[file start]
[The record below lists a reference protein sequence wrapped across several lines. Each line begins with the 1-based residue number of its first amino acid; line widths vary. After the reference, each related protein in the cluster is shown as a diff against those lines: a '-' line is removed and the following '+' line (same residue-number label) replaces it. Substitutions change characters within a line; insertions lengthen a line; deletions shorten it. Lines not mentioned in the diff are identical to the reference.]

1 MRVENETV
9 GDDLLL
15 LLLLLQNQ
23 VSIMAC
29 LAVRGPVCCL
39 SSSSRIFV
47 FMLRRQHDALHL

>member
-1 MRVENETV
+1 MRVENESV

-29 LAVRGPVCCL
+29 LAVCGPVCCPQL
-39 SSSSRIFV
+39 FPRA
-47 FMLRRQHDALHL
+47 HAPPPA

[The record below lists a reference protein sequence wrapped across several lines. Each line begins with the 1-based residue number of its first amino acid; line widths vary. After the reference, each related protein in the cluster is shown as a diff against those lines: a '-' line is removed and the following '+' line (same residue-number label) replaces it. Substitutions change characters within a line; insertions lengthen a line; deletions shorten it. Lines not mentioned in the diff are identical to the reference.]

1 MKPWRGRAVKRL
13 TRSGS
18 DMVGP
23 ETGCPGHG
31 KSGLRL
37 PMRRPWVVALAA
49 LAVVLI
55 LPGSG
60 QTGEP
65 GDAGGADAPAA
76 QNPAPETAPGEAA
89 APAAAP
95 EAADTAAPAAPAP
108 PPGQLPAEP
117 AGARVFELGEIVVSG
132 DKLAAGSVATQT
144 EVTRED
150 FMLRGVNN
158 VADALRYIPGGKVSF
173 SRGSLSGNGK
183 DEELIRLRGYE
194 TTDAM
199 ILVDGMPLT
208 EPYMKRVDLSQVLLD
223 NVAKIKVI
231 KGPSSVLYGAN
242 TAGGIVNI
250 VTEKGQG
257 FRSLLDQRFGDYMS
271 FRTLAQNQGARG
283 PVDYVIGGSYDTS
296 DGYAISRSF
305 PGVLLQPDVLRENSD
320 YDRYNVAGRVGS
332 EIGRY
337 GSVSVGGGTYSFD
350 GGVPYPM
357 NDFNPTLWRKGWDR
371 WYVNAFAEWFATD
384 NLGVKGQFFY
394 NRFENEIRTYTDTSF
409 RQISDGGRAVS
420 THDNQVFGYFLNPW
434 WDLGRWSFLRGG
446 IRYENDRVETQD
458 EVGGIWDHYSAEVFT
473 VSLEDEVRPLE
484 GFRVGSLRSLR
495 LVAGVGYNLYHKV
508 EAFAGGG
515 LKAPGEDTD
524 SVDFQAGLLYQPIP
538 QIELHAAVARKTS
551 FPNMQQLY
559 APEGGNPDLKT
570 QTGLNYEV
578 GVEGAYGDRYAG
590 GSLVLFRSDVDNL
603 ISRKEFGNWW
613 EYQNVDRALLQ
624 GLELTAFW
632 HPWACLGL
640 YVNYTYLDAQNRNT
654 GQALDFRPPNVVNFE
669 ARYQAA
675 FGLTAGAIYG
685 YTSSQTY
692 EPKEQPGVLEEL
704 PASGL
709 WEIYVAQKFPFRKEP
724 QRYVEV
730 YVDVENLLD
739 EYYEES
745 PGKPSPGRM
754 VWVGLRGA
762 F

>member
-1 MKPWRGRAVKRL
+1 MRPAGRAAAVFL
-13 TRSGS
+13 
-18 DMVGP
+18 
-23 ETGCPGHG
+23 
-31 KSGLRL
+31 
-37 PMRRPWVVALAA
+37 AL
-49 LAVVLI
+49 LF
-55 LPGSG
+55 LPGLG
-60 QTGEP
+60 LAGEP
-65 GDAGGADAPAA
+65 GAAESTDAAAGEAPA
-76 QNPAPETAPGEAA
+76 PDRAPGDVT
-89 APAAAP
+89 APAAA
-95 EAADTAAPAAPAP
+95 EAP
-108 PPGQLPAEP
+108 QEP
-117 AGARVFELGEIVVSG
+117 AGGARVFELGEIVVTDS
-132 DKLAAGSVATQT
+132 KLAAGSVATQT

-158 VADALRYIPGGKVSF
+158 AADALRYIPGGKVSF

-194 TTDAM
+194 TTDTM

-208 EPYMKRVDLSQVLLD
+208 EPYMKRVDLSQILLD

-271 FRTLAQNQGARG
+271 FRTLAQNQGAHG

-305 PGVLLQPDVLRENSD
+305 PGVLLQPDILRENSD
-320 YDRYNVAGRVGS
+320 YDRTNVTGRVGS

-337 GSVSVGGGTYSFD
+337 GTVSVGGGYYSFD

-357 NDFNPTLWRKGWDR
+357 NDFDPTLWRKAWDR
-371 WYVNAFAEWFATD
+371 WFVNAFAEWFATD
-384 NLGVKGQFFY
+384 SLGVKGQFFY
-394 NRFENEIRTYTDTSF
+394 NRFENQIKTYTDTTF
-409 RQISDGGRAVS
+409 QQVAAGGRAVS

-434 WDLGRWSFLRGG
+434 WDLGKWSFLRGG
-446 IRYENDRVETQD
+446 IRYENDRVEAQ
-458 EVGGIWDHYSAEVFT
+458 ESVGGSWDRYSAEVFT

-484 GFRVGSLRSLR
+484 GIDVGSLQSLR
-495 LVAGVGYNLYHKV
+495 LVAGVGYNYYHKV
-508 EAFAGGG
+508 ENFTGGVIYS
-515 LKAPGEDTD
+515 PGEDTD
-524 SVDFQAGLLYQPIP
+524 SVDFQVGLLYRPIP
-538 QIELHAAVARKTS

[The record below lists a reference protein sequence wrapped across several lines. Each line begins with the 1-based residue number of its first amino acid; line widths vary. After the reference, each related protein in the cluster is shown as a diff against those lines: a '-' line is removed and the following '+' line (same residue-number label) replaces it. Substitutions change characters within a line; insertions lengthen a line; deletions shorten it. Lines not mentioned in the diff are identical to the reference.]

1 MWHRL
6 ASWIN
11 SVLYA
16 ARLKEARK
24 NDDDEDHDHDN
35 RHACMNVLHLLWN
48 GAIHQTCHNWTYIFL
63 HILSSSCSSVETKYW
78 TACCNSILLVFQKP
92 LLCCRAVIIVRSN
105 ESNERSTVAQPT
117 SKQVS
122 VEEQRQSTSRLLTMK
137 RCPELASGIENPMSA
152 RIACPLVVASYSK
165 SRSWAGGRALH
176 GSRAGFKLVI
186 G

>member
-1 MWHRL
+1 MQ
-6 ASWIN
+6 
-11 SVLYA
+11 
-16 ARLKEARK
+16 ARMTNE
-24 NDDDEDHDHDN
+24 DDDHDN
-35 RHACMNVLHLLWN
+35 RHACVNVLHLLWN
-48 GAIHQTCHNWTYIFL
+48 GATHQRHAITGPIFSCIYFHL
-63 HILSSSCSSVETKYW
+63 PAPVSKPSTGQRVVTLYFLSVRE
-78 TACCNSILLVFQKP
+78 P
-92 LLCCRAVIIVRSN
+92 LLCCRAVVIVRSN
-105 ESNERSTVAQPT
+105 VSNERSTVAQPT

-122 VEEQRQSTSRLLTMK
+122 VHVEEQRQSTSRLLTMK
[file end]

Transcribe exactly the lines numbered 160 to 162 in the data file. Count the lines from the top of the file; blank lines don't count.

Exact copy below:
-495 LVAGVGYNLYHKV
+495 LVAGVGYNYYHKV
-508 EAFAGGG